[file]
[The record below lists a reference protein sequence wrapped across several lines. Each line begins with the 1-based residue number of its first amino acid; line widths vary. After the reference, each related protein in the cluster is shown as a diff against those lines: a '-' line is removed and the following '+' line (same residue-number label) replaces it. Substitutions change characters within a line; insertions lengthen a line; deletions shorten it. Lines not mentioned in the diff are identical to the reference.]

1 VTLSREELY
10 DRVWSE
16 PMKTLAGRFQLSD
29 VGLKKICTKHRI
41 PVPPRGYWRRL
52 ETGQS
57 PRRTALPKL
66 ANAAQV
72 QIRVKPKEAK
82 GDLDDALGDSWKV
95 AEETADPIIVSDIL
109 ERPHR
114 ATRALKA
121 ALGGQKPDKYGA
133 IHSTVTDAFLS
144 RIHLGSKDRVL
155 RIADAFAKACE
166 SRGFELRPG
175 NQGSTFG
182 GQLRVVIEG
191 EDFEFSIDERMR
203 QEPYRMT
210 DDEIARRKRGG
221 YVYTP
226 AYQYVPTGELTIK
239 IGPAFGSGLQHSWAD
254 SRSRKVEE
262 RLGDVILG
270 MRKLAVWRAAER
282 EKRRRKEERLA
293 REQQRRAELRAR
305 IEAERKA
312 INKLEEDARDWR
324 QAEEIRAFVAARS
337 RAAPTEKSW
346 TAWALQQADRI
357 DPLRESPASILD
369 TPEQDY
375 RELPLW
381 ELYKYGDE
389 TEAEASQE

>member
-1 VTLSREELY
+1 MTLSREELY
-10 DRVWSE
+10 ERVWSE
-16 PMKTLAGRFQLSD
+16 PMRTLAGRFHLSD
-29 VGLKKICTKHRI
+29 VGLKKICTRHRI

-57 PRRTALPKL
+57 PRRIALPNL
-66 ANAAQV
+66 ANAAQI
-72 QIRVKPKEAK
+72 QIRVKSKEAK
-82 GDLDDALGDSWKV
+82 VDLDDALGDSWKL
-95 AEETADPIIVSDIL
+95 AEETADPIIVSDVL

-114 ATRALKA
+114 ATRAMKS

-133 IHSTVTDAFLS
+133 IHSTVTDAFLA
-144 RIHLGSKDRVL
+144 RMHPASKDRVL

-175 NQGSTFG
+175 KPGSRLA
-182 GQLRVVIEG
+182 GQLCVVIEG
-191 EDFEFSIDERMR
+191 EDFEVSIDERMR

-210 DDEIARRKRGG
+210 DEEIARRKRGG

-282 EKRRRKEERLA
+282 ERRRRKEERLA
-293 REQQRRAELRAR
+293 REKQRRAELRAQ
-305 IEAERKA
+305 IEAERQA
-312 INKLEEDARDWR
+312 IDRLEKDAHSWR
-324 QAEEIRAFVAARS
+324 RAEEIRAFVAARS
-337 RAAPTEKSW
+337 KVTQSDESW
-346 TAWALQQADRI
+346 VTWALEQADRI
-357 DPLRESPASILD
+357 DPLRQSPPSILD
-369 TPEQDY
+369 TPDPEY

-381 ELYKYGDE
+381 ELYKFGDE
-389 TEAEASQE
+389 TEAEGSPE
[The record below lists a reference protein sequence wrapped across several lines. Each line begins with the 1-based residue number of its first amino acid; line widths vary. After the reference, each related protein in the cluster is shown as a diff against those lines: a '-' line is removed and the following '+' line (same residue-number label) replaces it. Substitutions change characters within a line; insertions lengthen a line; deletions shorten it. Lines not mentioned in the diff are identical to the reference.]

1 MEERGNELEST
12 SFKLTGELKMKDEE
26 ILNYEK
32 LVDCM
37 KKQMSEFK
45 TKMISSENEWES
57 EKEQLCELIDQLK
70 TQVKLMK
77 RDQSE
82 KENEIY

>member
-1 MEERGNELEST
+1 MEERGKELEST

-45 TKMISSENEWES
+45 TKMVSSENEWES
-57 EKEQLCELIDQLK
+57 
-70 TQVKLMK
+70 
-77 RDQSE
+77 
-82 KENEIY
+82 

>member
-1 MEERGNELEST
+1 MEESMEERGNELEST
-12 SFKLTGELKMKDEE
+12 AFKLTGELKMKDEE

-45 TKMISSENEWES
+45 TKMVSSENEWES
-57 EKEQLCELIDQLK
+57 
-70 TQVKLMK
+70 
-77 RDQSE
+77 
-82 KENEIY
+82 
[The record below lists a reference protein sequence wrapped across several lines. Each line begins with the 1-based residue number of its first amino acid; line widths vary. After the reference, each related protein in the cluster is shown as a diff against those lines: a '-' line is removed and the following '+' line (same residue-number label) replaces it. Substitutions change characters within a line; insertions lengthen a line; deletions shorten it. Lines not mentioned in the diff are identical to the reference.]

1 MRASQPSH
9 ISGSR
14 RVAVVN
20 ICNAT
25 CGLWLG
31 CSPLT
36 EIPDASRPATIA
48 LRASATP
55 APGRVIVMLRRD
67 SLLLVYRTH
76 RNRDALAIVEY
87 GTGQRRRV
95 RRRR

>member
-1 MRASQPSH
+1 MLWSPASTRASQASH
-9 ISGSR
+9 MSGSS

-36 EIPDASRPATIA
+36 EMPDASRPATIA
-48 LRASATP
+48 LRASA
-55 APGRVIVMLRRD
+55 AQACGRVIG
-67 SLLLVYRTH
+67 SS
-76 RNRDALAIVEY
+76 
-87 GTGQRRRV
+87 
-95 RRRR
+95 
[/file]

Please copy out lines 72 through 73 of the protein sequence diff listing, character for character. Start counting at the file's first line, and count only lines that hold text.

-191 EDFEFSIDERMR
+191 EDFEVSIDERMR